Gun Craft: Fine Guns & Gunmakers in the 21st Century
Gun Craft examines today's artisanally made guns, as well as the craftsmen who make them. In it, the author takes the reader into the workshops and factories of the world’s best gunmakers, making their sometimes-arcane craft skills accessible and relevant to anyone who shoots, owns or collects fine guns. Each chapter explores a separate topic; each has been chosen, however, to provide readers with a unified insight into the complicated task of making hand-made guns in both Europe and the United States.
"We challenge you: read three chapters of this book and try to put it aside for later. I did. I tried; I failed and found I had to read on. We challenge you to read each chapter in order and do not look ahead to the next topic. I did this and found continuing intriguing information around each corner. Be sure to go beyond the last page of text (244) and read through the annotated bibliography. The artesian well of information continues to flow in the last 25 pages.
The 23 chapters are mostly adopted from Vic Venters’ columns appearing in Shooting Sportsman over the past two decades. The topics are of such incisive interest that many readers may have clipped the columns for permanent retention. The refreshingly modest price of this elegant book, hardbound, coated paper, clear color photographs, at $ 30, is delightful. It tempts the reader to buy a batch and distribute copies to deserving friends!
As I read Venters’ “lucid thinking, expressed in cleanly crafted language,” (Michael McIntosh--from the introduction) I imagined myself at his shoulder as he visited and interviewed the many living legends of 21st century gun crafting. The information Vic elicited always left me feeling more appreciative of the topics covered in crafting double shotguns by largely handcrafted methods. Mostly focused on British shotgun making, deftly exploring action jointing, barrel making, color case hardening, and proofing, to name a few topics, memorable visits to Belgium and Spanish-Basque gun making sites provided bonus nuggets of information.
While German gun making topics are largely absent, Venters praises the quality reputation of Hartmann and Weiss of Hamburg. Also, the GGCA website is listed in the appendix. A final challenge: Finish reading this book and then pick up your favorite double gun and deny that you notice its features with heightened awareness.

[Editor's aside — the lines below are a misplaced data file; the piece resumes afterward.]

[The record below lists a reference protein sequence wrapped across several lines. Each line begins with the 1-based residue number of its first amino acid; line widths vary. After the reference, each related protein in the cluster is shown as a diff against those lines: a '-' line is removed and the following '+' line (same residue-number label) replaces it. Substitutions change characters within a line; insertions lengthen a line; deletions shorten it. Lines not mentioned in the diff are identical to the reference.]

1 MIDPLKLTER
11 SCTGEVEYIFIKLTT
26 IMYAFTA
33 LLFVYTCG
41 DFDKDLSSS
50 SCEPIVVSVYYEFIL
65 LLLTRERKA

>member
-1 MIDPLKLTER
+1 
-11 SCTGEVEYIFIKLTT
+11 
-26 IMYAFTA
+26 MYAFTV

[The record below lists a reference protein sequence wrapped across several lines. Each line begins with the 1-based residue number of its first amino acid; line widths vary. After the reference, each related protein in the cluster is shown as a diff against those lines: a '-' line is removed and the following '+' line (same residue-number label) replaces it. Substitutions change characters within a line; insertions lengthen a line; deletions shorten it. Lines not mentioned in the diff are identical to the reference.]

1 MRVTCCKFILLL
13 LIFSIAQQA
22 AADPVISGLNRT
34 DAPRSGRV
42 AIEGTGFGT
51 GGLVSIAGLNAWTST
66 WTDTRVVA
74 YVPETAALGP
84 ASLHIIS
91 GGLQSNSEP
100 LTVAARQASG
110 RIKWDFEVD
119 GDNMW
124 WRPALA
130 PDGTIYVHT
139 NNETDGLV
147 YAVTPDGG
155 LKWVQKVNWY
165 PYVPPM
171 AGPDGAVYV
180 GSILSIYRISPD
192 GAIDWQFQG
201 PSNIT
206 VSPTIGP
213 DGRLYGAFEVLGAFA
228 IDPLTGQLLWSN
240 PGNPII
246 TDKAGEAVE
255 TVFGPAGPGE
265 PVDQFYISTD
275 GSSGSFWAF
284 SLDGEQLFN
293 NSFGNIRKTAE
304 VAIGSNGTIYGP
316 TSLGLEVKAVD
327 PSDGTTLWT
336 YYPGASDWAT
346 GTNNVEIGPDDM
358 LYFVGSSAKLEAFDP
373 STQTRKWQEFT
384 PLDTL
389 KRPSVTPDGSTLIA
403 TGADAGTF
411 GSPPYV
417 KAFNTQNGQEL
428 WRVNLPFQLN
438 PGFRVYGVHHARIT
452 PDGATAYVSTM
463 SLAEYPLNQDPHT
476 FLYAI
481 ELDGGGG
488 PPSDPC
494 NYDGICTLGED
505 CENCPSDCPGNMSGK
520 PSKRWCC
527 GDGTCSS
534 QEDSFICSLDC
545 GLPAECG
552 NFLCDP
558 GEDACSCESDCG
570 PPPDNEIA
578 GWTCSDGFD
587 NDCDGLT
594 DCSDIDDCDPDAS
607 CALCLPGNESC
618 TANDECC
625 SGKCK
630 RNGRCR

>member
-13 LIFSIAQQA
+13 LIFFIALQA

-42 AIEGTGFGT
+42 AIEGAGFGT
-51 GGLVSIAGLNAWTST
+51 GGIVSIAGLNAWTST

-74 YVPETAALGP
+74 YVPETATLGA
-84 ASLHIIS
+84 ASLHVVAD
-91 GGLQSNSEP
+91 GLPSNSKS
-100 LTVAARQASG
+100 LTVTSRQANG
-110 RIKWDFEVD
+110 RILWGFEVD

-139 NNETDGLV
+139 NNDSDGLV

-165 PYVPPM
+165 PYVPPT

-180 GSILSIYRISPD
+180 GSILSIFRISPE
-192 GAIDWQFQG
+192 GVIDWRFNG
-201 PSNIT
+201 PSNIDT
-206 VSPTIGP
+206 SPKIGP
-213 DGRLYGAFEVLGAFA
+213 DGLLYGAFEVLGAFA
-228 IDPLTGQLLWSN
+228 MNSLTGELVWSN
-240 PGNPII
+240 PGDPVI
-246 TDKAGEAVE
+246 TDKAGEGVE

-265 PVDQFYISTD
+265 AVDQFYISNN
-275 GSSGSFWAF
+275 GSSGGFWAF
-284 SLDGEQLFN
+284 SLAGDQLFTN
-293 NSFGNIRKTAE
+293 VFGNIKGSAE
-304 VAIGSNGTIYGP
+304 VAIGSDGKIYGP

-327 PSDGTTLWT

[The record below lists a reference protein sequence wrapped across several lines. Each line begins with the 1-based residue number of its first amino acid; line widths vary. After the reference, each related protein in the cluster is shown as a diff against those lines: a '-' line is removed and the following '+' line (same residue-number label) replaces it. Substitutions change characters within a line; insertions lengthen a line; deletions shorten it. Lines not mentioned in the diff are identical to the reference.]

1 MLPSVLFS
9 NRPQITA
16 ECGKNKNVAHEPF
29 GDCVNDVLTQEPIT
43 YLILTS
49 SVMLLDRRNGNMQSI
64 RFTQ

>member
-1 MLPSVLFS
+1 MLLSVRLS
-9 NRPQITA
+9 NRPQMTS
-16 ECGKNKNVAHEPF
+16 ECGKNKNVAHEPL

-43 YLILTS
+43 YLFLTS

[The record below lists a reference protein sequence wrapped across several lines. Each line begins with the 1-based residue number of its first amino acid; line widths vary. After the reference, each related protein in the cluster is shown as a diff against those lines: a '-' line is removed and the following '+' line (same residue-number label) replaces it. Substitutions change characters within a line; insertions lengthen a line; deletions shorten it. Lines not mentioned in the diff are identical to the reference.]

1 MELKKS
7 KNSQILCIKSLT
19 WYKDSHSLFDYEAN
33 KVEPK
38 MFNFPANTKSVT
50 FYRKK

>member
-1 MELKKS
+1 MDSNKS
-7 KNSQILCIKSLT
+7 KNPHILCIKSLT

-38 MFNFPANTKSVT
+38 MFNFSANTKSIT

I double dog dare ya! Venters will do this to you."— Richard Hummel, German Gun Collectors Association Journal Waidmannsheil 44
"Unless you are fortunate to have watched your collection of modern and expensive shotguns being handcrafted, Vic Venter’s new book is the closest you will get to the pinnacle of gunmaking today. Featuring technical and historical details about leading gunmakers’ products, what really makes this book stand out is the behind-the-scenes stories of the stockers, actioners, barrelmakers and engravers who dedicate their skills to the world’s Best guns. Thoughtful, intelligent and beautifully written, this is a fascinating and impressive work.” —The Shooting Times & Country Magazine
“Those with even a passing interest in fine shotguns and sporting rifles will need to find a space for this book on their shelves. Vic Venters is an authority on fine guns, as this collection of articles from magazines including Shooting Gazette proves.
Exhaustive research and in-depth interviews with the finest gunmakers from Europe, the UK and the US provides a true insight into the skills behind best guns. . . .” — Shooting Gazettte
“The author is a busy man. In fact Gun Craft (subtitled Fine Guns & Gunmakers in the 21st Century) is a look at a unique period of time in gunmaking which has seen traditional skills supplemented by new technology. Vic is one of America’s most respected fine gun authorities, and this work is a collection of gunmaking columns written for Shooting Sportsman Magazine.” —Fieldsports
"To put it simply, Gun Craft is a fascinating book ... The theme of Gun Craft is how traditional makers are surviving by adopting 21st century technology like modern CAD-CAM/CNC manufacturing, while still making guns of breathtaking quality, beauty and price. In most cases, Venters personally visited the shops of the craftsmen he profiles in the book.
Some of the chapters explain a certain facet of gunmaking such as case-hardening or choke regulating, while others discuss a particular gun – Purdey .410s, for instance. There are also chapters on some older guns. The book contains a good glossary and bibliography and makes an excellent reference. —Phil Bourjaily, Field & Stream Shotgun Editor